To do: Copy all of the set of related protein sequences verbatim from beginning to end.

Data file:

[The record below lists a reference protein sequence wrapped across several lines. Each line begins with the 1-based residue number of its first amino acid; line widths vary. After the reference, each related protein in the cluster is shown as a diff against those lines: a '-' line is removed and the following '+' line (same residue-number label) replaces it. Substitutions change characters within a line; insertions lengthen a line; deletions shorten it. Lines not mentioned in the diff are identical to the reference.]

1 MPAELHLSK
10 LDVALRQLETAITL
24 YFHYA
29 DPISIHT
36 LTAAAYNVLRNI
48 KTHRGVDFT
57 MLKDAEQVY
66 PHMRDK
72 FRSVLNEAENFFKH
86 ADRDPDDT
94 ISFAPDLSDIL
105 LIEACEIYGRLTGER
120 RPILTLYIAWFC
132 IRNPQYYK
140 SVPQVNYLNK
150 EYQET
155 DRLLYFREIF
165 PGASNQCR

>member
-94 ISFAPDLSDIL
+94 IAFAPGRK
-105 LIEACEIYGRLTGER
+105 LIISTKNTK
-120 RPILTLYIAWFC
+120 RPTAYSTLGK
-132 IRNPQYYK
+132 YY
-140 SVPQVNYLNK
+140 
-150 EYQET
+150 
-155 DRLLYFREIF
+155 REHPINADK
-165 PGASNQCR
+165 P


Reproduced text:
[The record below lists a reference protein sequence wrapped across several lines. Each line begins with the 1-based residue number of its first amino acid; line widths vary. After the reference, each related protein in the cluster is shown as a diff against those lines: a '-' line is removed and the following '+' line (same residue-number label) replaces it. Substitutions change characters within a line; insertions lengthen a line; deletions shorten it. Lines not mentioned in the diff are identical to the reference.]

1 MPAELHLSK
10 LDVALRQLETAITL
24 YFHYA
29 DPISIHT
36 LTAAAYNVLRNI
48 KTHRGVDFT
57 MLKDAEQVY
66 PHMRDK
72 FRSVLNEAENFFKH
86 ADRDPDDT
94 ISFAPDLSDIL
105 LIEACEIYGRLTGER
120 RPILTLYIAWFC
132 IRNPQYYK
140 SVPQVNYLNK
150 EYQET
155 DRLLYFREIF
165 PGASNQCR

>member
-94 ISFAPDLSDIL
+94 IAFAPGRK
-105 LIEACEIYGRLTGER
+105 LIISTKNTK
-120 RPILTLYIAWFC
+120 RPTAYSTLGK
-132 IRNPQYYK
+132 YY
-140 SVPQVNYLNK
+140 
-150 EYQET
+150 
-155 DRLLYFREIF
+155 REHPINADK
-165 PGASNQCR
+165 P